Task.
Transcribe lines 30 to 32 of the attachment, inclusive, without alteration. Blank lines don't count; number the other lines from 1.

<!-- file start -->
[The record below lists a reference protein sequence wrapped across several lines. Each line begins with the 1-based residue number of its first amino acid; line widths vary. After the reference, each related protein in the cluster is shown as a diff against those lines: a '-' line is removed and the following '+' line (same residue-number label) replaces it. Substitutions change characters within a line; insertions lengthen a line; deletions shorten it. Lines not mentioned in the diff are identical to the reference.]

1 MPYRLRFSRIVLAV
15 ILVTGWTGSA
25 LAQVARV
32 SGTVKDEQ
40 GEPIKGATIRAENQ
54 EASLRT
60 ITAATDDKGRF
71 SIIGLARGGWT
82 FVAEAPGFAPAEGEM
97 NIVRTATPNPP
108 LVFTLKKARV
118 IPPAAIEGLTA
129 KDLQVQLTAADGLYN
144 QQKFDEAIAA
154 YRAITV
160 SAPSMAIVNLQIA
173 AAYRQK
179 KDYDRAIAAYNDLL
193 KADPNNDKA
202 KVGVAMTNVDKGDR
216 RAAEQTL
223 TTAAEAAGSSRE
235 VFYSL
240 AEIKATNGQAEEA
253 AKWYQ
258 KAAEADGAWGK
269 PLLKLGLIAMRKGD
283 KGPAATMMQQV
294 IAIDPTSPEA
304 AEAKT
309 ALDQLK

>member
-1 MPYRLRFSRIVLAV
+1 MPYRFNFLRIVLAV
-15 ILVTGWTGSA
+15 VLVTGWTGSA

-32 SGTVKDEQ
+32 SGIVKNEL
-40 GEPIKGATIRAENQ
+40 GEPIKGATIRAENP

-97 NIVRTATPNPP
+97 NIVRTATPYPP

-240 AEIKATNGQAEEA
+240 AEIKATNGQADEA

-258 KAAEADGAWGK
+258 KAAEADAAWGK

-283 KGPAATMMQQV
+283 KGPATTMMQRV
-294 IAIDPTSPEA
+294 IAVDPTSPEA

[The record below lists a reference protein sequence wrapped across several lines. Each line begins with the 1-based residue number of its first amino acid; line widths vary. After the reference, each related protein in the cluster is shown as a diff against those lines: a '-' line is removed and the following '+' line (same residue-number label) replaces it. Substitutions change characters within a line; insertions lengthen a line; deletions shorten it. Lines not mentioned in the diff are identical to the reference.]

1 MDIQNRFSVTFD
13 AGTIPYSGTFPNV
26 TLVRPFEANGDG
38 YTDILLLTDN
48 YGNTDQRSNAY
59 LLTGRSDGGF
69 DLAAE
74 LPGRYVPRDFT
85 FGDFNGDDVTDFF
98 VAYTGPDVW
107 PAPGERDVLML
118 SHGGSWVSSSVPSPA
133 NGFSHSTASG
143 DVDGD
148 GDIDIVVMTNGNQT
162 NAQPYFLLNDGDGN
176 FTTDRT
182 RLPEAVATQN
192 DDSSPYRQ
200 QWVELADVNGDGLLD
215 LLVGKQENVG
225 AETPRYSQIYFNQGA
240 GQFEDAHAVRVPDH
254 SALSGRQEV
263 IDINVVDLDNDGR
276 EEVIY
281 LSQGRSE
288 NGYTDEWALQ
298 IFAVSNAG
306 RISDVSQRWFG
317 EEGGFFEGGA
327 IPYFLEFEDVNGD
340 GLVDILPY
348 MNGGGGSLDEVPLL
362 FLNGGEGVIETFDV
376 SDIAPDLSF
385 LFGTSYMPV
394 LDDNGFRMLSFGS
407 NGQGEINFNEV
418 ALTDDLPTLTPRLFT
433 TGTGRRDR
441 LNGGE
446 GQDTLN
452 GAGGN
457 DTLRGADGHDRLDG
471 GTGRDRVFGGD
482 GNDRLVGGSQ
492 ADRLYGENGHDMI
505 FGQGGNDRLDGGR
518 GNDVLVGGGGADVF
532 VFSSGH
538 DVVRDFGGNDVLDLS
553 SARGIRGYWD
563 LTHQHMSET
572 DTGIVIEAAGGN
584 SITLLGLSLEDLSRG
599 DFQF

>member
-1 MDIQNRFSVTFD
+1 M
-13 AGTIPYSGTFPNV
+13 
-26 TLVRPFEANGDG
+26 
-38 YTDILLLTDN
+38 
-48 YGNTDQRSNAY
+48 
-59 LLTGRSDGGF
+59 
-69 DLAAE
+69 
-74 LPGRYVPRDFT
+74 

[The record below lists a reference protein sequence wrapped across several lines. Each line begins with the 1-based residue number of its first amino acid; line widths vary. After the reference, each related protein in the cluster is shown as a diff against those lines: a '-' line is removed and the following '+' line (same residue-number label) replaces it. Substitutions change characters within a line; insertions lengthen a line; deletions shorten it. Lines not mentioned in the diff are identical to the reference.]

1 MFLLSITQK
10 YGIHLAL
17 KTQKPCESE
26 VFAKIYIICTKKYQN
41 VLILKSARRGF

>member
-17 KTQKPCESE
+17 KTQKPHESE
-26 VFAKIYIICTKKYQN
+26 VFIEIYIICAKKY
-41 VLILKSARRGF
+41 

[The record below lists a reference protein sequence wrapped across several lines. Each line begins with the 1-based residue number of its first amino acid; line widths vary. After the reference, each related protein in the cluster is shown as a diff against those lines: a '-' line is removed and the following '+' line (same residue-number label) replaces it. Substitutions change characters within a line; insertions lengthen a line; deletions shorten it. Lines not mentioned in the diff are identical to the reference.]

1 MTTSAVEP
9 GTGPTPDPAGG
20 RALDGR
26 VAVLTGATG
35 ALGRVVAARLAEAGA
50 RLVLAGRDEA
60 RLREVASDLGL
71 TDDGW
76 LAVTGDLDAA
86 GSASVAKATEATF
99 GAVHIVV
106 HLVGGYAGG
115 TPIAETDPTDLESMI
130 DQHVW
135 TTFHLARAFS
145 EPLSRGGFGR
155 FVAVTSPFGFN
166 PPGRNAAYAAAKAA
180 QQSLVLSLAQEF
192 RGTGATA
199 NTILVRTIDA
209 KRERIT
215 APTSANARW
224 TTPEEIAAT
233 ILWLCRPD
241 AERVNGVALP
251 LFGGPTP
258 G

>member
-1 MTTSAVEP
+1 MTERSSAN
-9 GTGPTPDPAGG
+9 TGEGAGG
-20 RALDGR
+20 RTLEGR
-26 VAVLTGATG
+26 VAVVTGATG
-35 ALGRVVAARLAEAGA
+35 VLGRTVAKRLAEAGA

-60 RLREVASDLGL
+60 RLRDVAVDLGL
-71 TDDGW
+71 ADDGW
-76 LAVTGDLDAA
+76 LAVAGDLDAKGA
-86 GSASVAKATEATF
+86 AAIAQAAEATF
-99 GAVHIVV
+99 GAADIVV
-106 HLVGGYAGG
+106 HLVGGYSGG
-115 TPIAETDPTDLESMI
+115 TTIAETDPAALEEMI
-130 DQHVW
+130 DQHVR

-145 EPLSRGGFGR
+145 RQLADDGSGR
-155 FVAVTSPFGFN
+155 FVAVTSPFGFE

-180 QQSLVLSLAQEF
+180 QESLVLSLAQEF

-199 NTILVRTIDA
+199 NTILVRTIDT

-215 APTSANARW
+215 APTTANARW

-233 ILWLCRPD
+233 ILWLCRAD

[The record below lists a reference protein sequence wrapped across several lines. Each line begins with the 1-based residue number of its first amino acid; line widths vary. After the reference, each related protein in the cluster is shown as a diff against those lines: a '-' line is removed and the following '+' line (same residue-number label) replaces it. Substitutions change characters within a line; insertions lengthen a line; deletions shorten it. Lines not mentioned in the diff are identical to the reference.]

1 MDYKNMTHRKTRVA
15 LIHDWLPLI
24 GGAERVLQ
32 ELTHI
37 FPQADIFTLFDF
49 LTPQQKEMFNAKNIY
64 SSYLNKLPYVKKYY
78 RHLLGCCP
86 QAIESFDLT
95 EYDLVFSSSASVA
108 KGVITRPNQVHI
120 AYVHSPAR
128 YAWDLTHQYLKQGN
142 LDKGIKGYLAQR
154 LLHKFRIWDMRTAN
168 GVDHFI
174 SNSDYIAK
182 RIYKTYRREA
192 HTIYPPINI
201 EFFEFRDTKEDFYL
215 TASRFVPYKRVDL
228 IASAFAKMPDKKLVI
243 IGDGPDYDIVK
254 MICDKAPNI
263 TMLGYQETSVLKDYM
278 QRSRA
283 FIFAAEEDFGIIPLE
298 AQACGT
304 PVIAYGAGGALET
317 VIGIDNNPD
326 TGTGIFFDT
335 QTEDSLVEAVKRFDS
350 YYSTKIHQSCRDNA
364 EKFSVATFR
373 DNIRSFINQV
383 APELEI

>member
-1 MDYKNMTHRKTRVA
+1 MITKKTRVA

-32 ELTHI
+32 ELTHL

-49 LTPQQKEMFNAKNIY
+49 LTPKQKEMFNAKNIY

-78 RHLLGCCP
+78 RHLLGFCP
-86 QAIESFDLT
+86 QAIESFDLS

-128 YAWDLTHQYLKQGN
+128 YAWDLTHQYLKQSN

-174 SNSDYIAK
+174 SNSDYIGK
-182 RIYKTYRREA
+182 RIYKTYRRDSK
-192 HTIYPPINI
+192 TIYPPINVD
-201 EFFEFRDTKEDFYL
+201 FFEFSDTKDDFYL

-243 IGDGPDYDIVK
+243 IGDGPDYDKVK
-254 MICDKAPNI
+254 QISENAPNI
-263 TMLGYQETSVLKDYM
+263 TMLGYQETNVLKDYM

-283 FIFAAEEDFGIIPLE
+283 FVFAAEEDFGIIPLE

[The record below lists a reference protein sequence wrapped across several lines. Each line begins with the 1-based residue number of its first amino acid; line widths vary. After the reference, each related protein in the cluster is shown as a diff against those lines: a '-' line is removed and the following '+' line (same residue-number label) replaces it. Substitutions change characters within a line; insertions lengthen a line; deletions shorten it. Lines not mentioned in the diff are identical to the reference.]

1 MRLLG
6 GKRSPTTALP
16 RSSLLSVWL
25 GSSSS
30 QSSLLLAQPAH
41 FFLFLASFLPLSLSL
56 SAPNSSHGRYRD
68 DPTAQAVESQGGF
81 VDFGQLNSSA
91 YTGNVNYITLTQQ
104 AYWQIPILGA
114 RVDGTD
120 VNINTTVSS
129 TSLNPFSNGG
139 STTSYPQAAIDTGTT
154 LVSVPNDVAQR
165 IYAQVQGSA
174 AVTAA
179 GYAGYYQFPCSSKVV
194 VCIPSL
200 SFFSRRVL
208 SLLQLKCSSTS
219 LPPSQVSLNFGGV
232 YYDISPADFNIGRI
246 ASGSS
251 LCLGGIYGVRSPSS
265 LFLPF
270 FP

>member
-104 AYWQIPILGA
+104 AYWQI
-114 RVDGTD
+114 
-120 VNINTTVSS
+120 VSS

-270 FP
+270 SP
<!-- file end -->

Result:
294 IAIDPTSPEA
304 AEAKT
309 ALDQLK